Full-text: Available

    | Contributor(s):: Lauren E. Thielke, Monique A. R. Udell

    Although it is widely accepted that dogs and humans form attachment relationships, characterizing attachment styles in dogs has only recently received attention in the literature. Previous research has shown that pet dogs display patterns of behavior in an attachment test that can be classified...

  11. An examination of pet ownership among elderly caregivers and how it contributes to their well-being

    Full-text: Available

    | Contributor(s):: Cynthia Ann Fiello

    As the older population increases, there is a need for increased support for caregivers most of them older themselves. Owning a pet may providesome of this support. This study looked at caregivers age 55 and older of brain-impaired adults and examined whether or not the social support provided...

  12. Assessing Owl Collisions with US Civil and US Air Force Aircraft

    Full-text: Available

    | Contributor(s):: Kimberly E. Linnell

    Collisions between wildlife and aircraft (wildlife strikes) pose notable risks. Previous research has found that a variety of birds and mammals are involved in wildlife strikes, but no comprehensive evaluation of collisions between owl and aircraft (owl strikes) has been conducted. We queried...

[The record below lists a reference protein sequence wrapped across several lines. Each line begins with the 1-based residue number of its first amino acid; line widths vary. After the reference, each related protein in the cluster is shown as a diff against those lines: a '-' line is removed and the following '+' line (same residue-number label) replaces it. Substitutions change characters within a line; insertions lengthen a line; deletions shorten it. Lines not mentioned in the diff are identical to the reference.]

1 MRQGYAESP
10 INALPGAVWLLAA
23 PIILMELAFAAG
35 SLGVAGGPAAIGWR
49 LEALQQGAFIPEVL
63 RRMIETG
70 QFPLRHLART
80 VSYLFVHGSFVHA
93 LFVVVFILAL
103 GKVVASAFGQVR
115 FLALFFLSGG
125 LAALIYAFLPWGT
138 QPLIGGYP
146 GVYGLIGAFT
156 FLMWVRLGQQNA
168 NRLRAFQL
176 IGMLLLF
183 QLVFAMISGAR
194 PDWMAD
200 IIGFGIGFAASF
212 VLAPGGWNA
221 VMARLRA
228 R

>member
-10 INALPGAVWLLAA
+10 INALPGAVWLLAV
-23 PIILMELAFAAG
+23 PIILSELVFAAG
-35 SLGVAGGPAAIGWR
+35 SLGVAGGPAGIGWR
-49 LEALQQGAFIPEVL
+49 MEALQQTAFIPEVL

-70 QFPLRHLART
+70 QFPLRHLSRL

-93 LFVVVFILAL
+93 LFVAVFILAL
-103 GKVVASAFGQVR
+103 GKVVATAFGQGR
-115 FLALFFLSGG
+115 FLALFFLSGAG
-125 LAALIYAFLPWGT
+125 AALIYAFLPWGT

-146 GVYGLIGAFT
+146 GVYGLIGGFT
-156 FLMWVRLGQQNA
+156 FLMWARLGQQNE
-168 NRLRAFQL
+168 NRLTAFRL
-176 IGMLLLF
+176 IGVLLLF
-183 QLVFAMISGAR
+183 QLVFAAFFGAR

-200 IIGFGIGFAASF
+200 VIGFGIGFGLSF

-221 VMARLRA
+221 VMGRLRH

13. For Your Enrichment: Assistance Animals in the Library: How One Academic Library Developed Best Practices

    Full-text: Available

    | Contributor(s):: Rebecca M. Marrall

    Effectively addressing concerns about assistance animals in any library setting is often problematic due to a lack of awareness about assistance animals in general, which then leads to uncertainty on how to proceed in these situations. Library personnel, regardless of library type, are often...

  14. Toward Human-Carnivore Coexistence: Understanding Tolerance for Tigers in Bangladesh

    Full-text: Available

    | Contributor(s):: Chloe Inskip, Neil Carter, Shawn Riley, Thomas Roberts, Douglas MacMillan

    Fostering local community tolerance for endangered carnivores, such as tigers (Panthera tigris), is a core component of many conservation strategies. Identification of antecedents of tolerance will facilitate the development of effective tolerance-building conservation action and secure...

  15. Conserving Vermont's Endangered Species through Designation of Critical Habitat

    Full-text: Available

    | Contributor(s):: Amanda M. Ramsing-Lund